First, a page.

Wednesday, August 17, 2022

Getting information about MTI using SQL

MTI information via SQL

Maintained Temporary Indexes, MTI, are SQL Indexes that have been created automatically by the Db2 optimizer, without any outside intervention. The reason an MTI is created is there is no suitable existing Index to meet the requirements of a SQL query. MTI is just like any other SQL Index in my IBM i systems. MTI are temporary, as is suggested by their name, and are deleted when the partition is IPL-ed. A MTI might not be recreated the first time the SQL query is executed, it may take several times before the Db2 optimizer decides it is advantageous to create it. Therefore, to optimize your systems it is a good idea to review the Index Advisor on a regular basis, to determine if there are Indexes that should be created to alleviate the need for a MTI.

This begs the question: How can I see what MTI currently exist on my partition?

Fortunately there is a way using the MTI_INFO Table function.

The Table function has two optional parameters:

  1. Table schema
  2. Table name

If no parameters are passed then all the MTI present in your partition are returned in your results.

If the Table schema is passed as the only parameter, then it is assumed that you want the results for every Table in that Schema/library.

if you want to know all of the MTI for a file that exists in multiple libraries you can use '*ALL' for the Table schema name.

If I wanted to list all the MTI in the partition I am using I can use the following SQL statement.

SELECT * FROM TABLE(QSYS2.MTI_INFO())
 ORDER BY TABLE_SCHEMA,TABLE_NAME

I have sorted the results by Schema and Table name so I can group the MTI for each Table together.

I do recommend you run this statement in your partition so that you can see the information that is returned in the results.

If I wanted to count the number of MTI I have I could use the following statement:

SELECT COUNT(*) FROM TABLE(QSYS2.MTI_INFO())

Which returns to me:

00001
------
   127

Here I am only concerned with the MTI built over one of my Tables:

SELECT * FROM TABLE(QSYS2.MTI_INFO(TABLE_SCHEMA => 'PRODLIB',
                                   TABLE_NAME => 'ACCMAST'))

You can see in this example I have used the parameter names. Again, I am not going to show the results as there are so many columns, and I think it is useful for you to see them yourself.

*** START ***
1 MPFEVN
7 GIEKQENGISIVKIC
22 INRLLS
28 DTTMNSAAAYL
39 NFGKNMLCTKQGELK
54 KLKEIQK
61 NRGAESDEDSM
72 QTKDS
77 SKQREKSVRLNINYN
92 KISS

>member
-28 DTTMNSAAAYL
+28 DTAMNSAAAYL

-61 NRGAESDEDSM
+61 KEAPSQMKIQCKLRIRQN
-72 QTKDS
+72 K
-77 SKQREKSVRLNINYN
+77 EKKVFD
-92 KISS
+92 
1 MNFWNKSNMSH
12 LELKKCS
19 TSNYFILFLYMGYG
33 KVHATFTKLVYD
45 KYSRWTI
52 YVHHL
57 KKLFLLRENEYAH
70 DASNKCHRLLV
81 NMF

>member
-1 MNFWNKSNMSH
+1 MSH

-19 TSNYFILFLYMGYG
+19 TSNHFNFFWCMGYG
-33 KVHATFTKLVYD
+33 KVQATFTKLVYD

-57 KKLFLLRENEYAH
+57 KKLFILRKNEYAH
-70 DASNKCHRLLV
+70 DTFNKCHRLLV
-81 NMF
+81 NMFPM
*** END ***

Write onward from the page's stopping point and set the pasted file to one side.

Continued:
in this example I am only interested in a few of the columns, which I thought looked the most interesting and helpful.

01  SELECT PLAN_IDENTIFIER,TABLE_SCHEMA,TABLE_NAME,REFERENCE_COUNT,
02         KEYS,KEY_DEFINITION,DATE(CREATE_TIME) AS CREATE_DATE
03    FROM TABLE(QSYS2.MTI_INFO('PRODLIB','ACCMAST')) 
04   ORDER BY REFERENCE_COUNT DESC

In this statement I did not use the parameters names with the parameter values, I just used the parameter values.

The columns I want in my results are:

  • PLAN_IDENTIFER:  The number of the plan cache that created this MTI
  • TABLE_SCHEMA:  Table schema
  • TABLE_NAME:  Table name
  • REFERENCE_COUNT:  Current number of references to this MTI
  • KEYS:  Number of key columns
  • KEY_DEFINITION:  Key columns
  • CREATE_TIME:  When the MTI was created. I have used the Date scalar function to convert the timestamp into a date.

My results for the statement are:

PLAN_       TABLE_   TABLE_  REFERENCE        KEY_
IDENTIFIER  SCHEMA   NAME    _COUNT     KEYS  DEFINITION           CREATE_DATE
----------  -------  ------  ---------  ----  -------------------  -----------
     10423  PRODLIB  ACCMAST        40     2  ACCTNBR, ACCTNAME    YYYY-MM-DD
     10417  PRODLIB  ACCMAST        21     2  CISKEY, ACCTNBR      YYYY-MM-DD
     10352  PRODLIB  ACCMAST        21     2  DATE1 DESC, ACCTNBR  YYYY-MM-DD

Notice that on the third row of the results that the DATE1 column is sorted in descending order.

Where else can I find this information? Fortunately I can see it in the Index Advisor View, SYSIXADV, too.

This is the SQL statement I created to retrieve the same type of information from SYSIXADV:

01  SELECT TIMES_ADVISED,LAST_ADVISED,TABLE_SCHEMA,TABLE_NAME,
02         KEY_COLUMNS_ADVISED,LAST_MTI_USED
03    FROM QSYS2.SYSIXADV A
04   WHERE LAST_MTI_USED IS NOT NULL
05     AND TABLE_SCHEMA = 'PRODLIB'
06     AND TABLE_NAME = 'ACCMAST'
07   ORDER BY TIMES_ADVISED DESC,LAST_MTI_USED DESC

The results look like:

TIMES_                               TABLE_   TABLE_   KEY_COLUMNS
ADVISED  LAST_ADVISED                SCHEMA   NAME     _ADVISED
-------  --------------------------  -------  -------  ------------------
   1173  YYYY-MM-DD 19:24:29.800146  PRODLIB  ACCMAST  ACCTNBR, ACCTNAME
    391  YYYY-MM-DD 19:24:29.800074  PRODLIB  ACCMAST  CISKEY, ACCTNBR
    391  YYYY-MM-DD 19:23:58.534475  PRODLIB  ACCMAST  DATE1, ACCTNBR
    
    
LAST_MTI_USED
--------------------------
YYYY-MM-DD 19:23:20.472161
YYYY-MM-DD 19:23:19.404742
YYYY-MM-DD 19:22:55.593550

The times advised is a good column to have as it is the total number of times advised. The MTI_INFO only counts the number of times the MTI has been used since it was created, which is after the last IPL.

One thing I did notice is the key columns for the third result is different from the MTI. Here DATE1 is not sorted in descending order.

The LAST_MTI_USED matches the create time from MRI_INFO.

I have to say that MTI_INFO is another great tool to use when looking which suggested Indexes to build.

 

You can learn more about the MTI_INFO SQL Table function from the IBM website here.

 

This article was written for IBM i 7.5, and should work for some earlier releases too.

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